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    1 day ago

    St. Catharine School
    Today we continue to read from Mark’s Gospel. In this Gospel, we find evidence of Jesus’ fame in the sizable crowd that accompanies him as he journeys to Jerusalem. Jesus’ reputation as a healer has preceded him. When the blind man, Bartimaeus, hears that Jesus of Nazareth is passing by, he calls out to him, asking for his pity.When Bartimaeus calls out to Jesus, the crowd around him tries to silence him. Yet Bartimaeus persists, calling out more loudly and with greater urgency. He will not be silenced or deterred from getting Jesus’ attention. We notice how quickly the crowd’s reaction changes when Jesus calls for Bartimaeus. Those who sought to quiet him now encourage him.When Jesus restores Bartimaeus’s sight, no elaborate action is required. (In other healing stories in Mark’s Gospel, actions accompany Jesus’ words). In this instance, Jesus simply says that Bartimaeus’s faith has saved him. Throughout Mark’s Gospel, the success of Jesus’ healing power has often been correlated with the faith of the person requesting Jesus’ help. For example, it is because of her faith that the woman with the hemorrhage is healed. When faith is absent, Jesus is unable to heal; we see this after his rejection in Nazareth.Once his sight has been restored, Bartimaeus follows Jesus on his way to Jerusalem. In Mark’s Gospel, Bartimaeus is the last disciple called by Jesus before he enters Jerusalem. Bartimaeus hears that Jesus of Nazareth is passing by, but he calls out to Jesus using words of faith—“Son of David.” Many in Jesus’ time believed that the anticipated Jewish Messiah would be a descendent of King David. Bartimaeus’s words prepare us for the final episodes of Mark’s Gospel, which begin with Jesus’ preparation for the Passover and his triumphant entry into Jerusalem. As Mark has shown us in our readings over the past few Sundays, however, Jesus will be the Messiah in a way that will be difficult for many to accept. Jesus will show himself to be the Messiah through his suffering and death.www.loyolapress.com/catholic-resources/liturgical-year/sunday-connection/ ... See MoreSee Less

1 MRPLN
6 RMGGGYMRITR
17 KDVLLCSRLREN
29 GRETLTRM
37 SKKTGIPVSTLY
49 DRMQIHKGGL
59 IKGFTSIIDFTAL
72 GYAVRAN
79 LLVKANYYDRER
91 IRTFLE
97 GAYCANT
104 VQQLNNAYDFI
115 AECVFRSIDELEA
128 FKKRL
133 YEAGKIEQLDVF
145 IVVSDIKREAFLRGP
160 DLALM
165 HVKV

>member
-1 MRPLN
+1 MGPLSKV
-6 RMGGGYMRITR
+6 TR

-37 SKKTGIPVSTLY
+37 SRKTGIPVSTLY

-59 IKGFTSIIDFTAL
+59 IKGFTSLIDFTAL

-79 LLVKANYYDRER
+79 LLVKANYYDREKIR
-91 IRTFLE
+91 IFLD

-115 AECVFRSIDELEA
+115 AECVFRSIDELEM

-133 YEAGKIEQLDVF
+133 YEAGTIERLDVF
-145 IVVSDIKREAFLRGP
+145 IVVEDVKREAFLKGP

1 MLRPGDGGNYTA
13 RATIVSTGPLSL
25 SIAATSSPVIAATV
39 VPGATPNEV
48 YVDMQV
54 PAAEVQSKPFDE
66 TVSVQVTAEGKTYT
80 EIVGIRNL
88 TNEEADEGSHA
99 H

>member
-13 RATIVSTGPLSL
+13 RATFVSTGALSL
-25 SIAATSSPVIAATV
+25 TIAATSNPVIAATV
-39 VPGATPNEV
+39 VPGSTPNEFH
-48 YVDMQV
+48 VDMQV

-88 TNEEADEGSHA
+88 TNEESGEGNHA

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    3 days ago

    St. Catharine School
    Adoration is a sign of devotion to and worship of Jesus Christ, who is believed by Catholics to be present in body, blood, soul, and divinity, under the appearance of the consecrated host, that is, sacramental bread. #stcatharineschool #adoration #welovejesus❤️ ... See MoreSee Less
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    5 days ago

    St. Catharine School
    Today is Community Day at Plank’s! Mrs. Underwood is looking forward to seeing St. Catharine students and families! Please dine in, carryout or place a delivery order to earn 30% back for our school! Don’t forget to mention or bring your flyer! 7am to 11pm. stcatharineschool.com/wp-content/uploads/2021/09/Planks-Pizza-Flyer-2021.docx.pdf #stcatharineschool #communitynight @planks_cafe ... See MoreSee Less
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